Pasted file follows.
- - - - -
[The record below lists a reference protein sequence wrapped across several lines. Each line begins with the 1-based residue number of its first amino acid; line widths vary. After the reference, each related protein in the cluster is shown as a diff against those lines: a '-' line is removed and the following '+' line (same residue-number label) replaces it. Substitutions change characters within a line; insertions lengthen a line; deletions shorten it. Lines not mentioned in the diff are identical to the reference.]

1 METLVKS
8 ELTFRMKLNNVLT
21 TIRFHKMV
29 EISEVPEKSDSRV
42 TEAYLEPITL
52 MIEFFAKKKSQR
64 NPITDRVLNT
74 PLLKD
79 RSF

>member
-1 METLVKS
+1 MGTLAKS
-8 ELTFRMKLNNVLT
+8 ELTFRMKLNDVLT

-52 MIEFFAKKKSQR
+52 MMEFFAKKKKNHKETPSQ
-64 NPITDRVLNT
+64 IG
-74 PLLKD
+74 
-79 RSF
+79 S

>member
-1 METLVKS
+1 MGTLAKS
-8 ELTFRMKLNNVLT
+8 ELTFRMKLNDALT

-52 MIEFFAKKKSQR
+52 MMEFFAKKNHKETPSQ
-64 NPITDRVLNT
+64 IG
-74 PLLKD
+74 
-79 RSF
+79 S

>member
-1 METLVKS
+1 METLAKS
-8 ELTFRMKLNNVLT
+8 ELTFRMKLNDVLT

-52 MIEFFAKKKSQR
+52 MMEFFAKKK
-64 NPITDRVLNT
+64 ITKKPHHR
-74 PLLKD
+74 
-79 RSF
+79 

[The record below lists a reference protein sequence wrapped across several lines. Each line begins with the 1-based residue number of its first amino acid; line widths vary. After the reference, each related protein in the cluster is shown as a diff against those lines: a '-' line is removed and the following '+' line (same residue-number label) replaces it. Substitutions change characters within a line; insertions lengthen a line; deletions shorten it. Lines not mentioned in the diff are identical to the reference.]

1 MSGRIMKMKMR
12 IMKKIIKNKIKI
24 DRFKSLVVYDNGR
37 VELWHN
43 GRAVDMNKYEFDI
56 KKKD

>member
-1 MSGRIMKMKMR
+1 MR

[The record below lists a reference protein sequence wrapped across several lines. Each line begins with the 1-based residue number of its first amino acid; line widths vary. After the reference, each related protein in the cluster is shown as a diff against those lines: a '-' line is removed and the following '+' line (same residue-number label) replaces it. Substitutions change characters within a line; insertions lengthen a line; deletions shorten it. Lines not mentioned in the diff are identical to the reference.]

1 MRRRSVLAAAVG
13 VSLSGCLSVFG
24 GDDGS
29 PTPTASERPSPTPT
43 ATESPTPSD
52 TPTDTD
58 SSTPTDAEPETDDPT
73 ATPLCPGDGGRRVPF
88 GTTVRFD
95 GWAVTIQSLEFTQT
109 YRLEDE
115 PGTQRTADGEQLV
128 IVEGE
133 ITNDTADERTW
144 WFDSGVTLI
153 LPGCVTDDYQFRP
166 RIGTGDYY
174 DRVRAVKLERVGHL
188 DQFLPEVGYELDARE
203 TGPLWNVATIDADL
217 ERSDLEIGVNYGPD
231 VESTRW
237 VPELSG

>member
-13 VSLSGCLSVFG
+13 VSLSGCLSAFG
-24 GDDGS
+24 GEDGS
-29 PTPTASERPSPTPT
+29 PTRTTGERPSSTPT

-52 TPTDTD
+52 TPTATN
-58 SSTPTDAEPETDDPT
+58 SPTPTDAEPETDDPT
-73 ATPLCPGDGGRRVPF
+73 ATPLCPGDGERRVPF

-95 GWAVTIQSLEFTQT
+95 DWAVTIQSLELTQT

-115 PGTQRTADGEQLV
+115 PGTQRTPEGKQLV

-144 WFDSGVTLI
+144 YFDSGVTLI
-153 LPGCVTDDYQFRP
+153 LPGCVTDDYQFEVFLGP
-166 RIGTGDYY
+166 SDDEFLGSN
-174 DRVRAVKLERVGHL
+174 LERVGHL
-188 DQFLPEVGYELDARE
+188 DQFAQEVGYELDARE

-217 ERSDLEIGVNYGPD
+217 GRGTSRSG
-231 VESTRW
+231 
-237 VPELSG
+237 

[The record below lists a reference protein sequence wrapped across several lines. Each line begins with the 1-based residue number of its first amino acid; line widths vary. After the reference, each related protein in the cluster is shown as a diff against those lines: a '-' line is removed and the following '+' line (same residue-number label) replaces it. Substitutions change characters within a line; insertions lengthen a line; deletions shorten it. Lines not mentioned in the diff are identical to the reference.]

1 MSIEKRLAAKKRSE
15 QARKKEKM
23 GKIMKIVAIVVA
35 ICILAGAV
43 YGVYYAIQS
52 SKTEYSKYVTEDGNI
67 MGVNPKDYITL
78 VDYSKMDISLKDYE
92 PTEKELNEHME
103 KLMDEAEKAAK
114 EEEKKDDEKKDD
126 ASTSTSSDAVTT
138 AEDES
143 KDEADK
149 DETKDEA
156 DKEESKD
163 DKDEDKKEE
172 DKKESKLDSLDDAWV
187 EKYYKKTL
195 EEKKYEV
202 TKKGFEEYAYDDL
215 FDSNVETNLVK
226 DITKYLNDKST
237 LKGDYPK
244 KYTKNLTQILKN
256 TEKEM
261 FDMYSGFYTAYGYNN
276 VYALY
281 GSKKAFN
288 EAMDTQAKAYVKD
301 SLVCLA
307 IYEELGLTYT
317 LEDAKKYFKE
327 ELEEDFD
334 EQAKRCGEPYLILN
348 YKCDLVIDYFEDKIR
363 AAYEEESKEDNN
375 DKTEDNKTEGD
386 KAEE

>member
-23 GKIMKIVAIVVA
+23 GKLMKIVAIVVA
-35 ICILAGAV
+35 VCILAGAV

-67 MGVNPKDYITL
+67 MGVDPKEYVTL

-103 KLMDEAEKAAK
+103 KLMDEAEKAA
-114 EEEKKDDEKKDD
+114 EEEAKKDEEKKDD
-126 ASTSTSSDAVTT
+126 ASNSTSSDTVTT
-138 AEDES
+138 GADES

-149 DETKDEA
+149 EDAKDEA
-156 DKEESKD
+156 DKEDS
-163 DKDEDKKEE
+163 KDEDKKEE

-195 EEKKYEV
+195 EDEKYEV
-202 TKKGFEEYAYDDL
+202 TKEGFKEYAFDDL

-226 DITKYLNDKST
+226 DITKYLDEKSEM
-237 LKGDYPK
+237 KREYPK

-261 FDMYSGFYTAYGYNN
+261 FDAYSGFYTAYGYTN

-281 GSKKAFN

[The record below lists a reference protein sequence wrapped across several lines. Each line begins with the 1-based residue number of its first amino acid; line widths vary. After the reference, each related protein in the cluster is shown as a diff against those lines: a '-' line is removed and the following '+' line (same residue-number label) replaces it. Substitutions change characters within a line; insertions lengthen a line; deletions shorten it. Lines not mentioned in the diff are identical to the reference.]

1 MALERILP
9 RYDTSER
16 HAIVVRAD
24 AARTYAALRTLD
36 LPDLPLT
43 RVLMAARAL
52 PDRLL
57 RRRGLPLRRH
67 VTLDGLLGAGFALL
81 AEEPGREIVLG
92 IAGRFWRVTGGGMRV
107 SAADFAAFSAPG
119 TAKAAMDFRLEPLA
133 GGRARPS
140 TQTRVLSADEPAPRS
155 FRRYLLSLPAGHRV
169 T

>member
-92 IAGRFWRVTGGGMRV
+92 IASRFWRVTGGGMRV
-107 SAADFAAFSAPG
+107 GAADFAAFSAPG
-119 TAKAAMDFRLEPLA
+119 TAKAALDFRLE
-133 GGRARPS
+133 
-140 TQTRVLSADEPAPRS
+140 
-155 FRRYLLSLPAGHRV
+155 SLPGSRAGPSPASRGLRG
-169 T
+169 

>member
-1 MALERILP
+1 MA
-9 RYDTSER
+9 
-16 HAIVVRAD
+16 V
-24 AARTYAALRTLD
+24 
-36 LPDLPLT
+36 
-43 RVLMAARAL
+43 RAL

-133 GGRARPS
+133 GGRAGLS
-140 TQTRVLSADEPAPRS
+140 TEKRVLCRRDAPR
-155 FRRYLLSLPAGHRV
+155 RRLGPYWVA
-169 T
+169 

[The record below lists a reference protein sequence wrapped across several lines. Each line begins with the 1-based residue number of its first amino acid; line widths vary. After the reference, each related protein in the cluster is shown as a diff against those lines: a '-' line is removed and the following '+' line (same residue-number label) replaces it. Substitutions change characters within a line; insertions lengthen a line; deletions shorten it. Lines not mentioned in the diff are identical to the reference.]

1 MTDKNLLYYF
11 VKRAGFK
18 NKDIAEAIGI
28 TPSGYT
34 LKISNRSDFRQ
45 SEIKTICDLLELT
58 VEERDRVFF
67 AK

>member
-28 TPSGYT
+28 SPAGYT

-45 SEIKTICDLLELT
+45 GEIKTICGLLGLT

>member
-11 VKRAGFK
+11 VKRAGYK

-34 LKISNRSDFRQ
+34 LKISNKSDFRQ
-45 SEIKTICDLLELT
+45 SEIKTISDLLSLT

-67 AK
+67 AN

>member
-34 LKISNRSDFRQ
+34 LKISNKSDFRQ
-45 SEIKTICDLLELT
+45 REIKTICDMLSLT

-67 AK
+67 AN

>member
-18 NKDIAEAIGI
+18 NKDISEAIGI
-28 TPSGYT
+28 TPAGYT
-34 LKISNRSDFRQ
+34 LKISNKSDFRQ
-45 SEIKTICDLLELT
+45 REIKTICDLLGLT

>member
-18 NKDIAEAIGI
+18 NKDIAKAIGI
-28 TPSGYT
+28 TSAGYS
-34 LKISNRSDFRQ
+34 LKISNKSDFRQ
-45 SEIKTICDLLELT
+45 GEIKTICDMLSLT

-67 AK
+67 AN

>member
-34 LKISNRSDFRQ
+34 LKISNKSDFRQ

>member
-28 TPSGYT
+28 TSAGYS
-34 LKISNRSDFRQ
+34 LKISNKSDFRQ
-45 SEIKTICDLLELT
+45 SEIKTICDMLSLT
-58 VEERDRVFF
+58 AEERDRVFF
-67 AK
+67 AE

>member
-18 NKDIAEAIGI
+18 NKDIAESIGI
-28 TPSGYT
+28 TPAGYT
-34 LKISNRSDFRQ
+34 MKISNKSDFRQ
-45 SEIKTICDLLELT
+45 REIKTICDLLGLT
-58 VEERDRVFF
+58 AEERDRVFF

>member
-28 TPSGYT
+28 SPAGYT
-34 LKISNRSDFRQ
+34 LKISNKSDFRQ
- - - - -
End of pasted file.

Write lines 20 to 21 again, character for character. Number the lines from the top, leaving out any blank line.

-74 PLLKD
+74 